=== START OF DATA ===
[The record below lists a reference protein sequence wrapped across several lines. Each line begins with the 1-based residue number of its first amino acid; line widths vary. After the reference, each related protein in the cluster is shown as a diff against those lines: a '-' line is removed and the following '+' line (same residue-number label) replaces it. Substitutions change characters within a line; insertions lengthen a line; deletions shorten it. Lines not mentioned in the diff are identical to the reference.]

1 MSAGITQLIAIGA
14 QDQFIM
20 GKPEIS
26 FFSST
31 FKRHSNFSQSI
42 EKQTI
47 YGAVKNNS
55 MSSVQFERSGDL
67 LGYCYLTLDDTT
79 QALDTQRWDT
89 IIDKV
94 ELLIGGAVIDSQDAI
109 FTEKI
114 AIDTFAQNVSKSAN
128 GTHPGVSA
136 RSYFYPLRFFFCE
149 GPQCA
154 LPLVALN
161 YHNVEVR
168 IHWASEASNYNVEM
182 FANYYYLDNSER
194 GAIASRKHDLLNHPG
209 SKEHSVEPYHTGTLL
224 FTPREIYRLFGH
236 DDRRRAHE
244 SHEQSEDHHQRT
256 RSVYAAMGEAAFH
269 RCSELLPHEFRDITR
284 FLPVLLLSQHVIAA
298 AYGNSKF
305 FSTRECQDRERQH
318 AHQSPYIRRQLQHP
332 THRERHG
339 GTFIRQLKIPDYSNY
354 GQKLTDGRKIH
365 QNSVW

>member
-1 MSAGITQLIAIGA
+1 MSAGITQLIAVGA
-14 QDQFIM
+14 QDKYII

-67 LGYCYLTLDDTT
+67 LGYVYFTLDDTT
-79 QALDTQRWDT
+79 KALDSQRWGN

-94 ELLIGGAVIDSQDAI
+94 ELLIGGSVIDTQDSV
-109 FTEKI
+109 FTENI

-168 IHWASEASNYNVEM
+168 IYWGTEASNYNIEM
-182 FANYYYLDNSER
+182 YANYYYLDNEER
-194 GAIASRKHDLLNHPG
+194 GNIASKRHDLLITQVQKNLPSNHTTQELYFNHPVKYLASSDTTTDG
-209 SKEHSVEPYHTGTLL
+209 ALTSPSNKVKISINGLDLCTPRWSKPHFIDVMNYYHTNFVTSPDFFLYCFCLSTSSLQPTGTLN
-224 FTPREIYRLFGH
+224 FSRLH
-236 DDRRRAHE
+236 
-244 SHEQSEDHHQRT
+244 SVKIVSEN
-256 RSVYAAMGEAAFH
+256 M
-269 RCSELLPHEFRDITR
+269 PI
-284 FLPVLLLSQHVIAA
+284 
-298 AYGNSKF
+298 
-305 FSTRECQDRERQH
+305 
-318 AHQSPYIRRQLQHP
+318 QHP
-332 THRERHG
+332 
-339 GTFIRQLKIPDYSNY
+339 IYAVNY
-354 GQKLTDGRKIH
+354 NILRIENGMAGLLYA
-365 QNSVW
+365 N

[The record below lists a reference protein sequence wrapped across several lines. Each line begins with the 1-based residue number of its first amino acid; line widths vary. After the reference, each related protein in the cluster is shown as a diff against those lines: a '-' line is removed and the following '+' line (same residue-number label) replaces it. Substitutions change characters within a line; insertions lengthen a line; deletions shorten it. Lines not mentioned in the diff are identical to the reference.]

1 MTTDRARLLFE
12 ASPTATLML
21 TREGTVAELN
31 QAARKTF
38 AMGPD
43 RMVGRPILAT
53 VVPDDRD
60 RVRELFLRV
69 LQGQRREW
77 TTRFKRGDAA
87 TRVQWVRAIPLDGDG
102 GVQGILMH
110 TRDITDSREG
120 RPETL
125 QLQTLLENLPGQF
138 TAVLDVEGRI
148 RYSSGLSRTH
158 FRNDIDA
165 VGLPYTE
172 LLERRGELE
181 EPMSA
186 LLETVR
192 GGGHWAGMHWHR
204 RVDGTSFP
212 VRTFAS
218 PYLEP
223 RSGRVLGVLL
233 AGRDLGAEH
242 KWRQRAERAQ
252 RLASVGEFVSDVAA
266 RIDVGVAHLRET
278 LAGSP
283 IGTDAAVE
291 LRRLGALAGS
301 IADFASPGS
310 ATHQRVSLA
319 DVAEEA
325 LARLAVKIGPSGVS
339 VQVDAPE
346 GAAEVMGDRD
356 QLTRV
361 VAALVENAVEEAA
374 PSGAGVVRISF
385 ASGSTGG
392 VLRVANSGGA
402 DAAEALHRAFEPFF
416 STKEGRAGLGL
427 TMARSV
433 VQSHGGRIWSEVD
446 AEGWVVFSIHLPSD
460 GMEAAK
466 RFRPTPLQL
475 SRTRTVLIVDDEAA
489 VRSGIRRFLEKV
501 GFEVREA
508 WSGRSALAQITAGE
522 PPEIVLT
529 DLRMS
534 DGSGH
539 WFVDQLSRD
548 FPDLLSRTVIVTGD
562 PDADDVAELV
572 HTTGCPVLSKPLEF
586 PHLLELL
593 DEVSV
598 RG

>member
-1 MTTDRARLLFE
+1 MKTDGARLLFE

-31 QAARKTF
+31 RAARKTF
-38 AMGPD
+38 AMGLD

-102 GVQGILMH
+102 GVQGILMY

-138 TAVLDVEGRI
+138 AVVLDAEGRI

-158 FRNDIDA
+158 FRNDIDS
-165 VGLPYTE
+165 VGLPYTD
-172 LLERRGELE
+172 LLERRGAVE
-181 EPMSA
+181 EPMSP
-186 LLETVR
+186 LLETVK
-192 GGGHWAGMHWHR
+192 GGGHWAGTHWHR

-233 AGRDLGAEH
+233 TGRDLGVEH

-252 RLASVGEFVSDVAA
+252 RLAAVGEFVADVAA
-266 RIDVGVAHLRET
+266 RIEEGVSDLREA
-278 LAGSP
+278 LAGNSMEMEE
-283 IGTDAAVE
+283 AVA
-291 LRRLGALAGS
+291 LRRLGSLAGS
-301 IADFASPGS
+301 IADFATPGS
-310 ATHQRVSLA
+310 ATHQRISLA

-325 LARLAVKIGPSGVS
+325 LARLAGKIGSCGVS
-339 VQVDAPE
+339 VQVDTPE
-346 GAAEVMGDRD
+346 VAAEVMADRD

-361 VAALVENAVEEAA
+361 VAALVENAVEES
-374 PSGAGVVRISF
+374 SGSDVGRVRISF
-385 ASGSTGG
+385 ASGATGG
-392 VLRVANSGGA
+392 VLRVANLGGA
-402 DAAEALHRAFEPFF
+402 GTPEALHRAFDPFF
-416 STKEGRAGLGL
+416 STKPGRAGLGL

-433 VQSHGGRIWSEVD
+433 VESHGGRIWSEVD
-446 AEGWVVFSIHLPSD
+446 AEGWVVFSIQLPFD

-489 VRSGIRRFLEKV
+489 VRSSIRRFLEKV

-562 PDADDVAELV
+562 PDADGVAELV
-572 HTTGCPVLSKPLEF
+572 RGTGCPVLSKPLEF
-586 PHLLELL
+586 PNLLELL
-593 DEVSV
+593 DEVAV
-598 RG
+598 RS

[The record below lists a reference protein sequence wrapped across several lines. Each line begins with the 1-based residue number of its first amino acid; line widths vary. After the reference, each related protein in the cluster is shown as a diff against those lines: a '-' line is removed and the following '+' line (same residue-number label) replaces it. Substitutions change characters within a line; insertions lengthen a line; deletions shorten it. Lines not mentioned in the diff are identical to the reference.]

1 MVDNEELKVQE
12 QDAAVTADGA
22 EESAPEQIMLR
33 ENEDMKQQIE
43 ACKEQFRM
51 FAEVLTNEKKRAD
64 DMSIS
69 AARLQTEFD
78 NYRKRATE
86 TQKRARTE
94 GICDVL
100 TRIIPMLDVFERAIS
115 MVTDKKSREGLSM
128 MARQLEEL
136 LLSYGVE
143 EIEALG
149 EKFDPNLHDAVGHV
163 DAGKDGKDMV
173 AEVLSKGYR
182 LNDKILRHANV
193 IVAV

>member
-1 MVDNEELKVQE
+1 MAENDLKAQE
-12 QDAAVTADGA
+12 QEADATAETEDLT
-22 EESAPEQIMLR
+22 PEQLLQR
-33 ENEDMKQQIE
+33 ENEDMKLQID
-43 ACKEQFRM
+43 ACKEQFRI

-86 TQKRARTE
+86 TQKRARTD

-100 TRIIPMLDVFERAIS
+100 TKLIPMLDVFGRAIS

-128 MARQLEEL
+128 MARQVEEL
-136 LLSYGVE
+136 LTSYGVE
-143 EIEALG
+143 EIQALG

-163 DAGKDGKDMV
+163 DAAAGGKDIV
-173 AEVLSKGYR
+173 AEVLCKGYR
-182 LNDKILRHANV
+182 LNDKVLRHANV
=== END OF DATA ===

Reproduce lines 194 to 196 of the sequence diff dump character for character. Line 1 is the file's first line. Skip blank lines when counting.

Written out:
+339 VQVDTPE
-346 GAAEVMGDRD
+346 VAAEVMADRD